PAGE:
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Kerry forward Stephen O'Brien pictured at the Allianz Football League launch.
Kerry forward Stephen O'Brien pictured at the Allianz Football League launch.

Stephen O'Brien excited about new Kerry era

By Cian O'Connell

On the eve of a new Allianz Football League campaign Stephen O'Brien remains excited about an emerging green and gold team.

So many decorated footballers have retired in recent years ensuring a raft of promising players will be afforded further opportunities in the coming weeks and months.

Eamonn Fitzmaurice's departure as manager and the arrival of Peter Keane, a key figure in Kerry's minor dominance, adds another layer of intrigue.

"Some legends are gone out of the game," O'Brien admits. "Since I’ve been involved serious characters have departed like Declan O’Sullivan, Aidan O’Mahony, Colm Cooper, and Marc O Se.

"This year four of them have gone at the same time. It’s sad to see them go. I grew up watching Kieran Donaghy catching balls and other guys like Darren O’Sullivan and Donnchadh Walsh were of great help. I used to travel down from Cork with Anthony Maher. It’s sad, but that’s part of sport."

Now is the onus on O'Brien's generation to be the critical leadership figures in the Kerry dressing room? "Subconsciously, I think you do that when you don’t see the older brigade around," O'Brien acknowledges. "There is no reason why the younger players can’t be leaders; their opinion matters too. They have their own experiences and so much experience of winning after all the minor success.

"Every manager will pick his best team and if you’re picked, you are there on merit, irrespective of your age. Guys that are picked will have shown their worth in training. The League is a great place then for talent to come through, with so many competitive fixtures to come.

"You can see what lads are like in the heat of battle. I remember back in ’14 and 15 we experimented at the start of the League, ended up losing games, but ultimately we stayed up."

Fitzmaurice's influence on the Kerry set-up ran deep with O'Brien stressing the vital role occupied. "He was a huge part of my career," O'Brien says. "When he came in in 2012 he revolutionized the whole set up. I was sad to see him go.

"I had the utmost respect for the man. It was emotional when he announced his decision in the dressing room after the Kildare game."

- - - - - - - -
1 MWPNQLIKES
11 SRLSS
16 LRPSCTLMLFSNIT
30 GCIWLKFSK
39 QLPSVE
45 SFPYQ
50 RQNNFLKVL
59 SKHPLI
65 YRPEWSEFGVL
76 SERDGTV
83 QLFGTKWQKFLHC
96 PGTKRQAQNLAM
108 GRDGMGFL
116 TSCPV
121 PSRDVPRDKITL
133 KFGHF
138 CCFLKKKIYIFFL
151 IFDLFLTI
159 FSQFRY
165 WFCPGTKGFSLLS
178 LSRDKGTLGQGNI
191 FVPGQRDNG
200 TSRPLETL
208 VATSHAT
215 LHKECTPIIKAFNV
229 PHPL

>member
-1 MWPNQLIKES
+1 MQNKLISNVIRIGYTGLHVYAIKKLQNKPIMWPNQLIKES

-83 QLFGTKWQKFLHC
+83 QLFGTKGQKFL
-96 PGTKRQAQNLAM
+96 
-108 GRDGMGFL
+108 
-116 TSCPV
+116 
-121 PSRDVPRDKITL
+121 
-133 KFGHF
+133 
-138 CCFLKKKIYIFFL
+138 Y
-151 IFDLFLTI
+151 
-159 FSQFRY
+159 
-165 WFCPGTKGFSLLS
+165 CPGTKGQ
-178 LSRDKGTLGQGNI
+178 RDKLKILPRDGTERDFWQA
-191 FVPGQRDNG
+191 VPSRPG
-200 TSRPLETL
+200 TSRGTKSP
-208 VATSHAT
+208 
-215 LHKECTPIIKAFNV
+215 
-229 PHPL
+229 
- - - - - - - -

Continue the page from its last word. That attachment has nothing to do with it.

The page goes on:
Stephen O'Brien in All Ireland SFC Quarter-Final Group Phase action against Kildare in 2018.
Stephen O'Brien in All Ireland SFC Quarter-Final Group Phase action against Kildare in 2018.

Did O'Brien see Fitzmaurice's resignation coming? "Yeah," the Kenmareman replies. "I suppose if you step back and look at the signs you probably did, but you're just trying to look after your own boat. "You're just trying to get ready for the games. Possibly, yeah it wasn't a complete shock.

"At the end of the day, the last two years didn't finish well. I don't think through any fault of Eamonn, but at the end of the day it comes down to the manager. The book stops with him.

"The man is class personified. He's just a quality man really. He had a big impact on my life, outside of football even as well. He's a role model or a kind of father figure, that's how I would see him. "It's obviously emotional when he was such a huge part of your life for seven years or whatever it was, and then that's gone."

David Clifford's seamless entrance into Championship fare in 2018 was a highlight for Kerry with a PwC GAA/GPA All Star award confirming his splendid start. "He has ferocious talent, it's unbelievable," O'Brien remarks. "I know he's only a young fella, but he doesn't look young. He's huge. He's well able for the physical side of things.

"His ability is there for all to see. He really kicked on in the Super 8s for Kerry in the Championship, but I think everyone inside there knew that was in him. Even when the games weren't going as well in him, it doesn't take a genius to tell that he's a class footballer.

"Talking football you can tell that he thinks about it a lot. He told me before that he goes to a lot of club games. He has ideas about what way the ball is coming in and stuff like that and runs - he has brilliant movement off the ball. He clearly has a ridiculous football intelligence as well."

Kerry have collected five All Ireland minor crowns on the spin so does the underage glory make them feel comfortable in the senior environment? "Yeah, they're demanding success," O'Brien states. "Definitely. Maybe when I was coming in you were just more of a choir boy, you were just doing what you were told.

"But if they saw something that wasn't up to scratch I'd say they'd definitely call it out because they're winners."

Kerry are searching for silverware again and their Healy Park League opener against Tyrone on January 27 promises to be interesting.

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